The dithiophosphoric acid formation reaction is typically conducted under substantially anhydrous conditions, in the absence of solvent, and in the presence of a catalytic amount of nitrogen containing catalyst. The nitrogen containing catalyst may be selected from NH3 or a compound characterized by the presence within its structure of at least one group of the formula ##STR1## wherein X is oxygen or a divalent sulfur atom. By "catalytic amount of catalyst" means that amount of catalyst which will provide the desired results in a given reaction for preparing a hydrocarbyl dithiophosphoric acid. Based on the total weight of P2 S5 reactant used, the amount of catalyst will generally be within the range of from about 0.005% to about 1% by weight of P2 S5 reactant. Illustrative nitrogen containing compounds containing the structure of the above formula include N-vinyl pyrrolidone, pyrrolidone, caprolactam, urea, thiourea, acetamide, benzamide, N,N-dimethylformamide, oleamide, linoleamide, or mixtures of two or more of the foregoing. The 5-, 6-, and 7-membered lactams are preferred catalysts with caprolactam being especially preferred.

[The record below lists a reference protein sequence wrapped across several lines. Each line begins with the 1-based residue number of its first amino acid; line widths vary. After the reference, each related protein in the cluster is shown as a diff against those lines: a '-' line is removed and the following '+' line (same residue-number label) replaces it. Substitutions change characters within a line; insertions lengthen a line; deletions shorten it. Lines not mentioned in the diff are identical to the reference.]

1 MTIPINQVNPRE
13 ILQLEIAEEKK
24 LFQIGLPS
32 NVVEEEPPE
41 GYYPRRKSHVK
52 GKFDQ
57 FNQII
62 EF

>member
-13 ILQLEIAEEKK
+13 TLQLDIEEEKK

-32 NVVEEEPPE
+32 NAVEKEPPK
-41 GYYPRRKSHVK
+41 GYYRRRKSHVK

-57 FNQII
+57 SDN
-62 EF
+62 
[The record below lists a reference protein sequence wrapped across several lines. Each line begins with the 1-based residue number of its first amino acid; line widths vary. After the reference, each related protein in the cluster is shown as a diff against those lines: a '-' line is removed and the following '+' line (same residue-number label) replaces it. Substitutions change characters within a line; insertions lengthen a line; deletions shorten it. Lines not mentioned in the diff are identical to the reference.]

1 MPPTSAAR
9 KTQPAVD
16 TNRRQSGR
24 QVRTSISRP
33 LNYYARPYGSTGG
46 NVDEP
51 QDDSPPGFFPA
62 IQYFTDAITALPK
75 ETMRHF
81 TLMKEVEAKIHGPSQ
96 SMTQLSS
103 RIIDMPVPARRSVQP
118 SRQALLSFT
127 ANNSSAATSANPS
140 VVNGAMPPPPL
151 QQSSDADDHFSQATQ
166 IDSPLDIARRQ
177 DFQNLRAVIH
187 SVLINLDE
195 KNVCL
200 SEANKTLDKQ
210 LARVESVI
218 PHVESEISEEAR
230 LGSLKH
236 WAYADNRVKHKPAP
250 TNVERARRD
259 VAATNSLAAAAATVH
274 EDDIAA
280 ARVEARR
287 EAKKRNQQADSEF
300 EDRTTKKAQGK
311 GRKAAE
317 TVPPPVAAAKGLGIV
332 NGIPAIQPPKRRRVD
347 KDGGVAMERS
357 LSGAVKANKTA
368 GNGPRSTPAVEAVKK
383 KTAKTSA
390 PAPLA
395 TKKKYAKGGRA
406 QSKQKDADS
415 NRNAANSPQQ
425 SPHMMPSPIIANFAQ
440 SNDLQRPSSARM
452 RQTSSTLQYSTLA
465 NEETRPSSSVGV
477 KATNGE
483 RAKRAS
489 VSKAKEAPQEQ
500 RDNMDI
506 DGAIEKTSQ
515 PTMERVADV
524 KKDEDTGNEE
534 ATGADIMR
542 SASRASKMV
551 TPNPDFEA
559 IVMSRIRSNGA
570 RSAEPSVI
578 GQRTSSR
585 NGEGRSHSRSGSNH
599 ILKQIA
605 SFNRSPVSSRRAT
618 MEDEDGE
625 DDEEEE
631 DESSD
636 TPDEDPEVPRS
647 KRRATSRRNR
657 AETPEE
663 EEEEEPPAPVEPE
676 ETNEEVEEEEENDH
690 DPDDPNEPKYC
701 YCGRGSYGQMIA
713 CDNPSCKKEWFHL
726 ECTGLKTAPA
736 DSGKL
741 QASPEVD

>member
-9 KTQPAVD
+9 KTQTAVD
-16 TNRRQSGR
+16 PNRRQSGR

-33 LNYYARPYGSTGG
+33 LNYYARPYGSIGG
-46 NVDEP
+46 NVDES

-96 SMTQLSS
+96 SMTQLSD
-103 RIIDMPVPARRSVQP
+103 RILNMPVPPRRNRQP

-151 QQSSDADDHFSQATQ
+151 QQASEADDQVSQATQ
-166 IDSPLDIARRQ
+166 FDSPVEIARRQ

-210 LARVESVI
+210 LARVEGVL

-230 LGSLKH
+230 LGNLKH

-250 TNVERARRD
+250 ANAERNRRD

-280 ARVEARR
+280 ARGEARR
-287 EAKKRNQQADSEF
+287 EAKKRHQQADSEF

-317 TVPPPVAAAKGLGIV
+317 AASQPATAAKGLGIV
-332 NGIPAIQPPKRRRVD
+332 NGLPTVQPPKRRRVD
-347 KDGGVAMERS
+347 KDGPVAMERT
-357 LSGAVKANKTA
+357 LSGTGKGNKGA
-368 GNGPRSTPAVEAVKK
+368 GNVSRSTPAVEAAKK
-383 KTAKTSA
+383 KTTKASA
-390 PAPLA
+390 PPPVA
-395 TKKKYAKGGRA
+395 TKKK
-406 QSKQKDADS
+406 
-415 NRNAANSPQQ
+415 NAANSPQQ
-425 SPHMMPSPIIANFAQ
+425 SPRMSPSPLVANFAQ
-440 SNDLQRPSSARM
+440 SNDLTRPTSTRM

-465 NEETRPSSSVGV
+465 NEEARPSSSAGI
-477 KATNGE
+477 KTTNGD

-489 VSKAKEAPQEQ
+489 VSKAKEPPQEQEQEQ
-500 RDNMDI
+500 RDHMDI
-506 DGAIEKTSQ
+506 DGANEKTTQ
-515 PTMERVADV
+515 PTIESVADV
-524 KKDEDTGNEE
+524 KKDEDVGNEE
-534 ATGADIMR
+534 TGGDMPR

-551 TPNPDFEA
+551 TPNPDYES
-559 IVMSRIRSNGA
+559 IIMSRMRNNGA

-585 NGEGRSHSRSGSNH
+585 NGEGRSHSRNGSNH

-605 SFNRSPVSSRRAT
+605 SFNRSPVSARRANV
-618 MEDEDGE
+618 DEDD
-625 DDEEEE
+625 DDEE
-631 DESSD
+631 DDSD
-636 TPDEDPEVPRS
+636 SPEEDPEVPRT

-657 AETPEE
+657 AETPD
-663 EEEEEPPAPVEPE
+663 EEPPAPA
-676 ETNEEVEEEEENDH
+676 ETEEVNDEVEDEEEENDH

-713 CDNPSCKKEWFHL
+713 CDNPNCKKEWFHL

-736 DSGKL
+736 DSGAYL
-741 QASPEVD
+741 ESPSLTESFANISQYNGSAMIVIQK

Once the hydrocarbyl dithiophosphoric acid reaction is complete, the hydrocarbyl dithiophosphoric acid product may be stripped and cooled with an inert gas such as nitrogen to remove all traces of hydrogen sulfide. Any unreacted alcohol, P2 S5 or other solids can be removed by decantation, filtration, or centrifugation.